Developers of phone apps are now tracking which users uninstall their software and then flooding former consumers with ads, Bloomberg Businessweek reported. 

Companies including Adjust, AppsFlyer, MoEngage, Localytics and CleverTap, which serve businesses such as T-Mobile US, Spotify Technology, and Yelp, are providing clients uninstall trackers. Apps for both iOS and Android devices can use the trackers to encourage prior users to re-install the application. 

The tracking method utilizes silent push notifications, which contact installed apps without alerting users. These notifications normally conduct processes such as refreshing an application while it is running in the background. When the app doesn’t respond, the developer notes that it has been uninstalled. The company can then use that information for advertising purposes. 


The move is a violation of Apple Inc and Google policies, according to CEO of Branch Metrics Inc. Alex Austin. He predicted the companies would soon stop the developers from using silent push notifications to build advertising. 

Google and Apple did not comment prior to publication. 

“As an app developer, I would expect to be able to know how many people have uninstalled an app,” said Jeremy Gillula, tech policy director at privacy advocate Electronic Frontier Foundation. “I would not say that as an app developer you have a right to know exactly who installed and uninstalled your app.”

This illustration picture shows the logo of online streaming music service Spotify displayed on a tablet screen in Paris. LIONEL BONAVENTURE/AFP/Getty Images

The Bloomberg report reiterated privacy concerns raised by recent stories investigating how technology companies access and store data. 

The Cambridge Analytica scandal related to unauthorized data sharing in the 2016 election garnered widespread attention. The political consulting firm obtained data on up to 87 million Facebook users.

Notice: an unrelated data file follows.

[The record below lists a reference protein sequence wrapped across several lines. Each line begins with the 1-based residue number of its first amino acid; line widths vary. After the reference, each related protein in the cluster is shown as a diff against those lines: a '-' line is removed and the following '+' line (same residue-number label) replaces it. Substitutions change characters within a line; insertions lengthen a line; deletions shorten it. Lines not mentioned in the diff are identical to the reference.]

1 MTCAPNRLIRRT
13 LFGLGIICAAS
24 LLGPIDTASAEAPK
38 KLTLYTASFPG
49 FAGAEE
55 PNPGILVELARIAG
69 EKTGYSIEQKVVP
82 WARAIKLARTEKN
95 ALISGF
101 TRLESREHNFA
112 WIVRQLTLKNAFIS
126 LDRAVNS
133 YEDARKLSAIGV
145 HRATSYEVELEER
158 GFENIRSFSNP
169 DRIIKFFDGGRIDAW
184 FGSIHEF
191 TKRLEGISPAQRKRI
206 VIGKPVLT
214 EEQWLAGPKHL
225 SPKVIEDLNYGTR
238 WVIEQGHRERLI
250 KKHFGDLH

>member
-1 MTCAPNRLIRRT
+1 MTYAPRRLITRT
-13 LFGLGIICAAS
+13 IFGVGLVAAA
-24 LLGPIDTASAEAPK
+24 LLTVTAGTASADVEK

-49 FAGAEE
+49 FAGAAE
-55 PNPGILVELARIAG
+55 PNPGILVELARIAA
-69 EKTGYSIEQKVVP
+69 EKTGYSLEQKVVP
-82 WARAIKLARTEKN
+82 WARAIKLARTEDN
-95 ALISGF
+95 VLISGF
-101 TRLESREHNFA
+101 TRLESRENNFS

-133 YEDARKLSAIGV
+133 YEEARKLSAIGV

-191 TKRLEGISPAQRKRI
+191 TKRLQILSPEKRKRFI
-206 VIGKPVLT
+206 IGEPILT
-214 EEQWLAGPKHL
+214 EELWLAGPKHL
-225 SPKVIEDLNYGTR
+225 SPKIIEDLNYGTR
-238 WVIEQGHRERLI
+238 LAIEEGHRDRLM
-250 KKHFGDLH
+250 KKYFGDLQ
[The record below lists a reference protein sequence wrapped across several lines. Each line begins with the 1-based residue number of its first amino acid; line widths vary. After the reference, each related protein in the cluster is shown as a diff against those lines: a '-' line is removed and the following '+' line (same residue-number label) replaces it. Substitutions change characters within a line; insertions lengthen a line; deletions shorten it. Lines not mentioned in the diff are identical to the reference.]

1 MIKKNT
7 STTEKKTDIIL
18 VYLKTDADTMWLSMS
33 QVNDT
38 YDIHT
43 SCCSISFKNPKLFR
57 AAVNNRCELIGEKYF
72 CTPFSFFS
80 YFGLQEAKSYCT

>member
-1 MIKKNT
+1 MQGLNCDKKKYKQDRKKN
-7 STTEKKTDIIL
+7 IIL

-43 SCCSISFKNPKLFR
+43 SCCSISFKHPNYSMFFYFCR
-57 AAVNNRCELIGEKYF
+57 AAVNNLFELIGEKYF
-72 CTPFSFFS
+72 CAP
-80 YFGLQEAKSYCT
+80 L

The data were used to influence the 2016 presidential election, according to whistleblower Christopher Wylie. 

The scandal helped reveal the proliferation of data scraping on the platform.

“Until today, people could enter another person’s phone number or email address into Facebook search to help find them,” Mike Schroepfer, Facebook’s chief technology officer, wrote on April 4. “However, malicious actors have also abused these features to scrape public profile information by submitting phone numbers or email addresses they already have through search and account recovery. Given the scale and sophistication of the activity we’ve seen, we believe most people on Facebook could have had their public profile scraped in this way.”

Previous reporting had documented how applications mine user data.

Last year, a New York Times profile on former Uber CEO Travis Kalanick detailed how Uber purchased information about its main U.S. competition, Lyft. The ride-sharing service bought Lyft receipts from free email cleaning service, which helped people unsubscribe from undesired marketing lists. The email digest service scanned inboxes and profited from selling data. Users said they were unaware their information was being monetized. 

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